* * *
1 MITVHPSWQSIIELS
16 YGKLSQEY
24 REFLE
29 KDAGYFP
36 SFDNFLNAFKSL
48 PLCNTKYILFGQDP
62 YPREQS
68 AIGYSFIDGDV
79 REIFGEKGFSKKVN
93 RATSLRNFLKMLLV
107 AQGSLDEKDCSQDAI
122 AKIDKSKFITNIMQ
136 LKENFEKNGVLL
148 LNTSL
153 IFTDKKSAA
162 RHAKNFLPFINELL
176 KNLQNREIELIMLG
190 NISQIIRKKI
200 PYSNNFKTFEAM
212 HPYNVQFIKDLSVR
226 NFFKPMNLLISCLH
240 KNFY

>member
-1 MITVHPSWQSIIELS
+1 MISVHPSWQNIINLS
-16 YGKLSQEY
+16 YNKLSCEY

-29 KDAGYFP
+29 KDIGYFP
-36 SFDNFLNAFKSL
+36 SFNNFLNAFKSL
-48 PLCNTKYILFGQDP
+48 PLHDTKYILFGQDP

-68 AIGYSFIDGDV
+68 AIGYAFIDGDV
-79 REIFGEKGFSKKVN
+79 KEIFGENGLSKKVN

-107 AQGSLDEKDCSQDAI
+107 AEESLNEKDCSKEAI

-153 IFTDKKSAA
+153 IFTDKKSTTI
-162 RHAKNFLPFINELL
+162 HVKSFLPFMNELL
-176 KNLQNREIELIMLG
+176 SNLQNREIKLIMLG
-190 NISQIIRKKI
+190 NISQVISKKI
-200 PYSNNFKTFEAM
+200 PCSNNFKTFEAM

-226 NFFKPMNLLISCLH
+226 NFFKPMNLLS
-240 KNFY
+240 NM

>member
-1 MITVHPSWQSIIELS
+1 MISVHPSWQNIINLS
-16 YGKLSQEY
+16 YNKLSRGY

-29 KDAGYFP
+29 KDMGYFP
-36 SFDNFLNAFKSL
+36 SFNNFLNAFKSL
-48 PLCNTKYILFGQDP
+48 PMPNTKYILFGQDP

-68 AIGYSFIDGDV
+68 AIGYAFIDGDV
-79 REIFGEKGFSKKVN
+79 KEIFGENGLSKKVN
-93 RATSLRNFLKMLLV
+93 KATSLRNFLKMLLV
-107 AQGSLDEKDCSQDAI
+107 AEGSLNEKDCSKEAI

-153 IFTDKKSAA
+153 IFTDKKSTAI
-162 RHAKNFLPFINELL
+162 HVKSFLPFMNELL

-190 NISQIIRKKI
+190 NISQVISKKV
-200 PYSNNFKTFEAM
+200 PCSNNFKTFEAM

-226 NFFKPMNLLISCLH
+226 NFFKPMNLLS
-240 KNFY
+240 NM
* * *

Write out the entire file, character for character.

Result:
1 MITVHPSWQSIIELS
16 YGKLSQEY
24 REFLE
29 KDAGYFP
36 SFDNFLNAFKSL
48 PLCNTKYILFGQDP
62 YPREQS
68 AIGYSFIDGDV
79 REIFGEKGFSKKVN
93 RATSLRNFLKMLLV
107 AQGSLDEKDCSQDAI
122 AKIDKSKFITNIMQ
136 LKENFEKNGVLL
148 LNTSL
153 IFTDKKSAA
162 RHAKNFLPFINELL
176 KNLQNREIELIMLG
190 NISQIIRKKI
200 PYSNNFKTFEAM
212 HPYNVQFIKDLSVR
226 NFFKPMNLLISCLH
240 KNFY

>member
-1 MITVHPSWQSIIELS
+1 MISVHPSWQNIINLS
-16 YGKLSQEY
+16 YNKLSCEY

-29 KDAGYFP
+29 KDIGYFP
-36 SFDNFLNAFKSL
+36 SFNNFLNAFKSL
-48 PLCNTKYILFGQDP
+48 PLHDTKYILFGQDP

-68 AIGYSFIDGDV
+68 AIGYAFIDGDV
-79 REIFGEKGFSKKVN
+79 KEIFGENGLSKKVN

-107 AQGSLDEKDCSQDAI
+107 AEESLNEKDCSKEAI

-153 IFTDKKSAA
+153 IFTDKKSTTI
-162 RHAKNFLPFINELL
+162 HVKSFLPFMNELL
-176 KNLQNREIELIMLG
+176 SNLQNREIKLIMLG
-190 NISQIIRKKI
+190 NISQVISKKI
-200 PYSNNFKTFEAM
+200 PCSNNFKTFEAM

-226 NFFKPMNLLISCLH
+226 NFFKPMNLLS
-240 KNFY
+240 NM

>member
-1 MITVHPSWQSIIELS
+1 MISVHPSWQNIINLS
-16 YGKLSQEY
+16 YNKLSRGY

-29 KDAGYFP
+29 KDMGYFP
-36 SFDNFLNAFKSL
+36 SFNNFLNAFKSL
-48 PLCNTKYILFGQDP
+48 PMPNTKYILFGQDP

-68 AIGYSFIDGDV
+68 AIGYAFIDGDV
-79 REIFGEKGFSKKVN
+79 KEIFGENGLSKKVN
-93 RATSLRNFLKMLLV
+93 KATSLRNFLKMLLV
-107 AQGSLDEKDCSQDAI
+107 AEGSLNEKDCSKEAI

-153 IFTDKKSAA
+153 IFTDKKSTAI
-162 RHAKNFLPFINELL
+162 HVKSFLPFMNELL

-190 NISQIIRKKI
+190 NISQVISKKV
-200 PYSNNFKTFEAM
+200 PCSNNFKTFEAM

-226 NFFKPMNLLISCLH
+226 NFFKPMNLLS
-240 KNFY
+240 NM